An outspoken critic of the badger cull has apologised unreservedly for suggesting that the NFU and its president Peter Kendall were complicit in the illegal gassing of badgers.
Dominic Dyer (pictured), policy advisor at wildlife charity Care for the Wild, which opposes the badger cull, said on his Twitter account that “large networks of farmers illegally gassing badgers” were a “key factor in their population decline”.
He went on to suggest that DEFRA and the NFU are “turning a blind eye to illegal badger gassing”.
“They have been illegally gassed you know it. Owen Paterson & NFU know it too,” he tweeted.
In a television report by Sky News on 14 October, headlined “Badgers culled in illegal gassing trials”, Mr Dyer accused farmers of gassing badgers and “acting illegally with impunity”.
He said: “The farmers have been gassing badgers for many years, but the pace of that process has definitely increased with this culling operation.
“I think it has been a green light effectively from the government and the NFU to illegal action. And there is no case that we have seen coming to the courts in recent years.
“Farmers, I think, think they can act with impunity and are openly discussing this in farm meetings and are pushing the government now to adopt gassing as a policy, so we are very worried indeed.”
His comments were made after the government revised down its figures for the badger population from 2,081 to 1,015 in the west Somerset cull zone. The aim was to remove 70% of badgers in the area, but marksmen only removed 850, around 40%.
However, on Monday (21 October), Care for the Wild posted an apology to the NFU and Mr Kendall on its website on behalf of Mr Dyer.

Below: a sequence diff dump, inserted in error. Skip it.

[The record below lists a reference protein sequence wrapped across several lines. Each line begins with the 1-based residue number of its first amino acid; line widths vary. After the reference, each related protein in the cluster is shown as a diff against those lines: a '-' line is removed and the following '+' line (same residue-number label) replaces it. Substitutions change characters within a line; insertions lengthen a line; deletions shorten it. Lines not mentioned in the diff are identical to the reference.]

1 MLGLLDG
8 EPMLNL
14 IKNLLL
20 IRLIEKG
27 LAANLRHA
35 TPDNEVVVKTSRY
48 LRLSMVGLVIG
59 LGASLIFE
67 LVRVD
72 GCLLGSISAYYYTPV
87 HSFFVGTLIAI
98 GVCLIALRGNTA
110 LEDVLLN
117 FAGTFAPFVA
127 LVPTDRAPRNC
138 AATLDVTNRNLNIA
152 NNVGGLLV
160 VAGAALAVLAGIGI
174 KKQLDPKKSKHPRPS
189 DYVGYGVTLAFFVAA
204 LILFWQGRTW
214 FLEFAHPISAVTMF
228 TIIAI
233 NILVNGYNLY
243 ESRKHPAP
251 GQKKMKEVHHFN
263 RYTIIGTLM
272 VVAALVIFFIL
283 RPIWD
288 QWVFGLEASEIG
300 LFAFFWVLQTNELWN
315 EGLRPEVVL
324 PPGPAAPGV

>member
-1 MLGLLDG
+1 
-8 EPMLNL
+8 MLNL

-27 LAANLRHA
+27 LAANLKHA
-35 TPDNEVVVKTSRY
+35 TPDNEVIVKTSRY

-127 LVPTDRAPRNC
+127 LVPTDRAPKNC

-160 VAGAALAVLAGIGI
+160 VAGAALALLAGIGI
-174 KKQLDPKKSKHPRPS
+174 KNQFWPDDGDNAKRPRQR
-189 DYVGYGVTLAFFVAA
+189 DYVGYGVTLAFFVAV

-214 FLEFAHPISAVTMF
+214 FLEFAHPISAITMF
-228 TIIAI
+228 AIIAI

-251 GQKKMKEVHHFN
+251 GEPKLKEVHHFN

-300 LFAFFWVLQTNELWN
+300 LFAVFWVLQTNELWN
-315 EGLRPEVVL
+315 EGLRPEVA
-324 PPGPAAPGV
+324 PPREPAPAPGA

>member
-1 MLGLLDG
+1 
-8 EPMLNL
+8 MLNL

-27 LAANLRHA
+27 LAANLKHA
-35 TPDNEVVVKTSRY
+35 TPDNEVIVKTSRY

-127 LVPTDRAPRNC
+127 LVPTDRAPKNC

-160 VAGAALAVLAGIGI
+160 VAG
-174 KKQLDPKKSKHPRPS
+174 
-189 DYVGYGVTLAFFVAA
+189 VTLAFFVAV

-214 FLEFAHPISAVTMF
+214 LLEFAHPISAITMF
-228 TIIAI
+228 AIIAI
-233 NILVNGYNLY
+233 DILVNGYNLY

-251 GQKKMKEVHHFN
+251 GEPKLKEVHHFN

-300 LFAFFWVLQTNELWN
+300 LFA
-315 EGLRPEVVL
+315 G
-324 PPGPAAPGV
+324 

The statement said: “In a series of press appearances and tweets on and around 14 October 2013, I raised my concerns about the unlawful gassing of badgers, following an investigation into this practice which was broadcast by Sky News.
“I remain concerned about unlawful gassing, but I accept that in raising my concerns, I made a number of unsubstantiated allegations about the knowledge and complicity of the National Farmers Union and its officeholder Peter Kendall in the gassing of badgers, for which I had no foundation.
“I withdraw those allegations, and I apologise unreservedly for making the comments in question.”
Earlier, the NFU said it had no evidence of farmers illegally gassing badgers.
A spokesman said: “The NFU does not condone any illegal activity that results in the killing of wildlife.
“Anyone with any evidence of the illegal killing of badgers or any other wildlife should report it to the police wildlife crime unit so it can be investigated.”